The earliest genetic evidence of Neanderthals dating back more than 400,000 years has been discovered following the repeated DNA mapping from ancient human bones.
The bones, found over 30 years ago in deep cavern known as the Sima de los Huesos, or “Pit of Bones,” in Spain. But results published in the journal Nature have shown that following repeated testing of the DNA recovered from the site, molecular biologist Matthias Meyer at the Max Planck Institute for Evolutionary Anthropology and his team were able to decode and sequence the ancient genomes.
Mr Meyer and his team were able to extract nuclear and mitochondrial DNA from the well preserved Sima bones, ending speculation over which species they belonged to, Nature reports.
A previous report using a sequenced genome from one of the Sima hominin’s femur in 2013 had suggested the ancient people may have been from the Denisovans, a group of ancient humans found in Siberia, rather than European Neanderthals, despite the bones showing Neanderthal characteristics.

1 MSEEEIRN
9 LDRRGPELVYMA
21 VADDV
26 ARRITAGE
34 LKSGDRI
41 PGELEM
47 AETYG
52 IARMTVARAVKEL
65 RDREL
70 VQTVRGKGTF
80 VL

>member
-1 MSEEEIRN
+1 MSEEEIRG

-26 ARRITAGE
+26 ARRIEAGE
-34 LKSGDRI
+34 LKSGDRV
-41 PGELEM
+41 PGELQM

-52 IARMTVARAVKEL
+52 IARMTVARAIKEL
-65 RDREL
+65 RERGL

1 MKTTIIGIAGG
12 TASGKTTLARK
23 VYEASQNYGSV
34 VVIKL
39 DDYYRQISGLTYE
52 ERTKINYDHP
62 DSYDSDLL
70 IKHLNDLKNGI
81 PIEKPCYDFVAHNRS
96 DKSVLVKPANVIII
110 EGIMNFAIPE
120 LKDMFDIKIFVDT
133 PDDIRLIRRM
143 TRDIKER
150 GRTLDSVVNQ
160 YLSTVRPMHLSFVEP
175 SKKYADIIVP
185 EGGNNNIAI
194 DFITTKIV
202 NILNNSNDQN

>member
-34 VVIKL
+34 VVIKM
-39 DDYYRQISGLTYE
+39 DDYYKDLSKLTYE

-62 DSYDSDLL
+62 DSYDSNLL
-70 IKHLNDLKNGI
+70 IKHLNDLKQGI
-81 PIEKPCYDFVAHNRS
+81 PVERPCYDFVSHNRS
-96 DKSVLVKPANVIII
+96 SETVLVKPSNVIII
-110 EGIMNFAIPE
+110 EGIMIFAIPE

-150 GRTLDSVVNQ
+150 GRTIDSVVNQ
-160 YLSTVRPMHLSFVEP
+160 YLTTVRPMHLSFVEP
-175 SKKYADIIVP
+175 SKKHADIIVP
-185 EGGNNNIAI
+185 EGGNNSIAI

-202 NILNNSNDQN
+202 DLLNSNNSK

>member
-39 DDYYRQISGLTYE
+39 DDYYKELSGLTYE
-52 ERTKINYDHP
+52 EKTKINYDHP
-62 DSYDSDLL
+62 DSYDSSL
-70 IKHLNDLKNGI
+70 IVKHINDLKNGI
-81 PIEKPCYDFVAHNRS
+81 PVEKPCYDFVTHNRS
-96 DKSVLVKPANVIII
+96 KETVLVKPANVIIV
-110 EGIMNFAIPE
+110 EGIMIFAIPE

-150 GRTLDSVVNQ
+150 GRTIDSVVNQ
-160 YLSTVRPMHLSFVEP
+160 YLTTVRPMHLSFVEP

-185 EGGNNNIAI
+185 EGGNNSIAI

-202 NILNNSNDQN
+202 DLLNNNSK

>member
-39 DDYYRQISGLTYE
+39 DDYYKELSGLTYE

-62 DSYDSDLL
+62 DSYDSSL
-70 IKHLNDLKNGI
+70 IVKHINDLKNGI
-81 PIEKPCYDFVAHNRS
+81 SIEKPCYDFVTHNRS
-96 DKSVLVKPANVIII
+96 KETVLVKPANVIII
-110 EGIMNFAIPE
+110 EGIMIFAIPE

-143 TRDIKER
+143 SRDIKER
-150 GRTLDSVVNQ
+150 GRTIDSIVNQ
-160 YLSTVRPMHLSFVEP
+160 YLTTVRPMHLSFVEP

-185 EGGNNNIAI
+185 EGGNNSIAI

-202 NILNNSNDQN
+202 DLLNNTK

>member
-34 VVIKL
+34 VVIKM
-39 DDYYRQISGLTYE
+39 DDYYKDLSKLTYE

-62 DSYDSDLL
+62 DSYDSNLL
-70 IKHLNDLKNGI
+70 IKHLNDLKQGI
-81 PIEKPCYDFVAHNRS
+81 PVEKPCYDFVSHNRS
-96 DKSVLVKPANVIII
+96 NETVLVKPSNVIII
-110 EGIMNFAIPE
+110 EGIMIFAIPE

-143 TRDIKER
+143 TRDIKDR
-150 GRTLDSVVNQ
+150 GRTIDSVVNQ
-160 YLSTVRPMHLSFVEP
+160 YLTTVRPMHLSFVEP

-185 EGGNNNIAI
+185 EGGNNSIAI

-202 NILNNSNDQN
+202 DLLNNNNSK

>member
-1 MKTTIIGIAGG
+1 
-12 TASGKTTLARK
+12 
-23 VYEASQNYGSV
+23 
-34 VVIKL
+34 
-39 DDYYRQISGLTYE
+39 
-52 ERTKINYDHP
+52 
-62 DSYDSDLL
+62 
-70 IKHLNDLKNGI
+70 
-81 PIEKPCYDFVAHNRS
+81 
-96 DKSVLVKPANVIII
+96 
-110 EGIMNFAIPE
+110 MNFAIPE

But due to the careful preservation of some teeth and shoulder blade tissue recovered from the site 10 years ago and the advances in molecular analysis since 2013 meant Mr Meyer was able to prove the Sima hominins are early Neanderthals.
The “Pit of Bones” is found in Spain’s Atapuerca mountains and the skeletal remains of 28 ancient bodies have been found in the cavern, along with ancient animal bones. It is not known whether the early Neanderthals had fallen down the pit to their death or if they had been buried there deliberately.
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